The stripped-down sound of Scramble suits the girls' snarling rock, but the range suggests they've outgrown their humble garage sound.
Fidelity might be holding the Coathangers back on their new album, Scramble. But the stripped-down sound gives them an infusion of bratty energy. Songs like "143", "Arthritis Sux", and "Bury Me" are clever, tense and as fun as they are bracing. On these songs, their boundless energy can range from doe-eyed zeal to bone-deep scorn, and the band is at top form, since some of the other songs -- like "Gettin' Mad and Pumpin' Iron -- rely far too much on ironic anger.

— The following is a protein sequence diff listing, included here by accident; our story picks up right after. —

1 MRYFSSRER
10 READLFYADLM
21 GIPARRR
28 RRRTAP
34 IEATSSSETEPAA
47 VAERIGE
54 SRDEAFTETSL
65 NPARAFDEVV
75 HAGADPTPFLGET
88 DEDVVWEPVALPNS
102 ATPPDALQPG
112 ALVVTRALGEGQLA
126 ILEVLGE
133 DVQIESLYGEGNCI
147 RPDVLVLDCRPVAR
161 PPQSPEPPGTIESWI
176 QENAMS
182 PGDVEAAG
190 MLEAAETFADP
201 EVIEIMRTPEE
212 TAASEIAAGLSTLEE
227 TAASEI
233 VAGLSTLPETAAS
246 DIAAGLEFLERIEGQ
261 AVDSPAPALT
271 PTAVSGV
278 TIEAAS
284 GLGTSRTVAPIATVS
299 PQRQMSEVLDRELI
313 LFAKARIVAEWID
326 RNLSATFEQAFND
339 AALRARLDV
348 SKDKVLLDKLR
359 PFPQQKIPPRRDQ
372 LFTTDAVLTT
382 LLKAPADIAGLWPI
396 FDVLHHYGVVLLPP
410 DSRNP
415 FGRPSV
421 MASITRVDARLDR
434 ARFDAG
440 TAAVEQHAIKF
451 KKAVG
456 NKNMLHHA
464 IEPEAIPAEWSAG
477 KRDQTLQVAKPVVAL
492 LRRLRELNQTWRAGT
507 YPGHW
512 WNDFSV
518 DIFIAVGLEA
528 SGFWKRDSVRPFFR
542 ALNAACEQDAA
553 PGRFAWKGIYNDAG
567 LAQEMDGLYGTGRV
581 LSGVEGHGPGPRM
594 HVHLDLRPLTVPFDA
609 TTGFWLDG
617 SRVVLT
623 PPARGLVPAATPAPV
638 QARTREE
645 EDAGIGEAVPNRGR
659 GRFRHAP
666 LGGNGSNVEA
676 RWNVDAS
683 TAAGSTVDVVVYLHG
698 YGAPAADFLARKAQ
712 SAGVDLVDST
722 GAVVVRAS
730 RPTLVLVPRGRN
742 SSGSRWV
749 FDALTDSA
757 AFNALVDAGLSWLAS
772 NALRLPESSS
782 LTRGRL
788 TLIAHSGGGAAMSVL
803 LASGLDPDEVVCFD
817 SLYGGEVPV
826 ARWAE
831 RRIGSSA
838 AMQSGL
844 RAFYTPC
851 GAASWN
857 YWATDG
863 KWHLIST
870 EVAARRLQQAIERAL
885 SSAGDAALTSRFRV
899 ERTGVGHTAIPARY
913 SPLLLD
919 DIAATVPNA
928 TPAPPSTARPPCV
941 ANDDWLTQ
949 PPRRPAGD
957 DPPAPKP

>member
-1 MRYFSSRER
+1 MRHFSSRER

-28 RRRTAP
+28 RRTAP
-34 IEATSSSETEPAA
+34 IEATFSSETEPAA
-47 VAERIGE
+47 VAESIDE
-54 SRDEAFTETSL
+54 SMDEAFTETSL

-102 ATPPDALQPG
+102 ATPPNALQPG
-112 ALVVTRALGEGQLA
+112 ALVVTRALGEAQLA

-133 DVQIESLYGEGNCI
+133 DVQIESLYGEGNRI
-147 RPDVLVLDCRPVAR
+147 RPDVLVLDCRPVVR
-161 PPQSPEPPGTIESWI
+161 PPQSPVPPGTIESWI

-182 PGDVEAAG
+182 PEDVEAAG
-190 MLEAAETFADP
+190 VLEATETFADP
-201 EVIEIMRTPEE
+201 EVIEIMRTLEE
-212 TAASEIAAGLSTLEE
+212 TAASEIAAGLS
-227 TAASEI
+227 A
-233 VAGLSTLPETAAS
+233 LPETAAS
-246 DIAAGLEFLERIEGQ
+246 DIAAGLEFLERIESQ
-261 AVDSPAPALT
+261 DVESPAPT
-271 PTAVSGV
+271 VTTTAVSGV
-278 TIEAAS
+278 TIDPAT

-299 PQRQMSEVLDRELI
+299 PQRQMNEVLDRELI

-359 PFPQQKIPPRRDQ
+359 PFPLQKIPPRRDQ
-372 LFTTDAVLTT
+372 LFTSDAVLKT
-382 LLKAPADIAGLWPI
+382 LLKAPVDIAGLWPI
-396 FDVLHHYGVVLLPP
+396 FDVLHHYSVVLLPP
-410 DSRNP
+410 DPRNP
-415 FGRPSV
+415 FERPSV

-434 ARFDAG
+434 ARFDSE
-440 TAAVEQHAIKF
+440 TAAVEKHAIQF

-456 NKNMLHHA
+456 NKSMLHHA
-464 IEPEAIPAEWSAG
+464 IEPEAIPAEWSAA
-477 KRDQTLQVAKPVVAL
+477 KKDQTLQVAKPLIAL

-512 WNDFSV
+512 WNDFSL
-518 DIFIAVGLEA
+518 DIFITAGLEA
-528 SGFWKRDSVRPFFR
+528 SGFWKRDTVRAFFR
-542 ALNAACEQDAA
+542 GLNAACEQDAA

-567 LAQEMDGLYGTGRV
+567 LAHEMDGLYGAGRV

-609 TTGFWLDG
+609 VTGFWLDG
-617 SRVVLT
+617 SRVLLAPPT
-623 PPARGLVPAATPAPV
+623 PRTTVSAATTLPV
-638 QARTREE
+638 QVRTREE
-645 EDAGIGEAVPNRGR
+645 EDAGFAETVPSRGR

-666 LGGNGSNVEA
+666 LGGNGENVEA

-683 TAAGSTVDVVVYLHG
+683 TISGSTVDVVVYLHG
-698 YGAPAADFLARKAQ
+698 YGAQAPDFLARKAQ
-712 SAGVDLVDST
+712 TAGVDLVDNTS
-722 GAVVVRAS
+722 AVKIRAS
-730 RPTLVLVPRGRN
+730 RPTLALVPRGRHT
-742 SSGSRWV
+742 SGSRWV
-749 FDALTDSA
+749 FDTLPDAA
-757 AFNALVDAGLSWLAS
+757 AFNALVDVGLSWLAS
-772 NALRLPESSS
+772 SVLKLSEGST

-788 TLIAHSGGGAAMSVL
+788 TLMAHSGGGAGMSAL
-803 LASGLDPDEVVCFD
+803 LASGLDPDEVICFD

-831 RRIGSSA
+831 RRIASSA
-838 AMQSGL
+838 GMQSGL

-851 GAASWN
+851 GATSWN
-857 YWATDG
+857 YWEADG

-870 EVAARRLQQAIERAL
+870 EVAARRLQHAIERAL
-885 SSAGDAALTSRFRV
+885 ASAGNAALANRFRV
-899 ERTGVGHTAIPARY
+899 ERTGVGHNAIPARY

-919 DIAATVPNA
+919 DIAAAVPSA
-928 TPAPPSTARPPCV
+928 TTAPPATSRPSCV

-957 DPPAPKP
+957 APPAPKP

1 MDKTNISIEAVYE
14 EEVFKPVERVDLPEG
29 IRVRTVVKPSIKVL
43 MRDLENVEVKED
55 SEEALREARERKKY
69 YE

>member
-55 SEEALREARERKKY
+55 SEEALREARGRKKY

But other tracks -- like the moody weave of "Sonic You" or the art-rock insistence of "Pussywillow" or the lilting pop of "Dreamboat" -- shows the band's brilliant range. These songs stand out on the record not only because they're great, but because the lo-fi sound feels like it contains them too much. These songs could be bigger, fuller, and even greater than they already are.
Scramble is a very solid record, but if anything it shows us the Coathangers' talents have outgrown their humble garage sound. If these ladies ever hole up and make a real studio record, we best all get out of the way. It's bound to knock us out. Until then, Scramble will get its jabs in, and when it lands one, you'll surely feel it.